Just the same, while the storytelling sags a little as enters into its final stretch, it succeeds as the first of Scorsese’s grand, disturbing, music-infused crescendos, a lethal ambush scored to panicked automotive noise and Eric Clapton/Johnny Mayall and the Bluesbreakers’ “Steppin’ Out.” If, ultimately, the math doesn’t exactly add up, is rife with out-of-focus shots and camerawork that struggles for detail in light-deprived spaces, while the editing is, to put it mildly, rarely on par with what Thelma Schoonmaker would eventually bring to her career-spanning collaboration with Martin Scorsese.
The audio on Warner’s Blu-ray is presented in a lean, undemanding, but satisfying DTS-HD 1.0 track.
The commentary track is a patchwork of voices talking over selected scenes.
The audience can feel the restricted rage in Jake as he struggles to come to terms with himself.
"Raging Bull" is one of those films that is very close to "Citizen Kane".
Nevertheless, the spectacular camerawork links to the emotional thrust of the story.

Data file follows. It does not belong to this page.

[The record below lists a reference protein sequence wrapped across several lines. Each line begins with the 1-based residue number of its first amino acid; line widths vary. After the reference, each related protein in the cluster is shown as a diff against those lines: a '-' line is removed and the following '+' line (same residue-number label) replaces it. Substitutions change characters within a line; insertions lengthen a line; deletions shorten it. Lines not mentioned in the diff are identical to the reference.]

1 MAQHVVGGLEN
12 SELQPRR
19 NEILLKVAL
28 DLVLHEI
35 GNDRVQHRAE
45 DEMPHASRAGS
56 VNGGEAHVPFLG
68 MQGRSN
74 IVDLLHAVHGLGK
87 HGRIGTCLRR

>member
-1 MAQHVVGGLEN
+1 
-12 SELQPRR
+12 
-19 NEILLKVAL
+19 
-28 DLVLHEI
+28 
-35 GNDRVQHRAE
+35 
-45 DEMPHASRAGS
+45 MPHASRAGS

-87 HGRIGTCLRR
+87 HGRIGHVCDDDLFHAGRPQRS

And the violence is never more conspicuous than when De Niro and the camera are at rest in a domestic setting.They both deal with men who desperately want to be great, but ultimately destroy themselves and those around them.By the end, La Motta declares that he "Could have been a contender....", quoting Marlon Brando's famous line from On the Waterfront. Introduction Assignment: Critical analysis of a film Raging bull by Martin Scorsese Raging Bull by Martin Scorsese is now considered as a cinematic masterpiece.Ironically at the time it was made, Scorsese was as bewildered as it is possible, without actually climbing in the ring, having barely survived a distressing and violent period with cocaine and having being criticised heavily for his former New York, New York.First, the two films dedicate long passages to Hawksian, just-hanging-out business, as much inspired by Scorsese’s Little Italy remembrances as the profound tonal influence of John Cassavetes’s seminal 1959 film, , Scorsese has both delighted in, and recognized the occasionally brutal ferocity of, what happens when some dumb, headstrong guys get a few drinks in them, and one of them decides that somebody made a crack about somebody’s mother, or something.The second connective thread is, of course, the Catholic guilt/Madonna-whore business, enmeshed in the mildly melancholic self-loathing of a poor sap who can’t respect a girl who’d stoop so low as to sleep with him.that was matched only by the one Barack Obama received, was not only no stranger to remakes, but took up the business of remaking, rebooting, and paying homage as a more than honorable foundation for a now-legendary body of work., the director’s third feature, the one that really drove the backhoe into the vacant lot that would eventually become the tower we call Scorsese, was itself something of a do-over, of his 1967 debut feature, Genealogical signposts consist largely of two elements.Although he loses five of his six fights with Sugar Ray Robinson, who is often acknowledged as the world's greatest boxer.Jake's leading antagonist over the years was not Robinson, but his own self-destructive nature.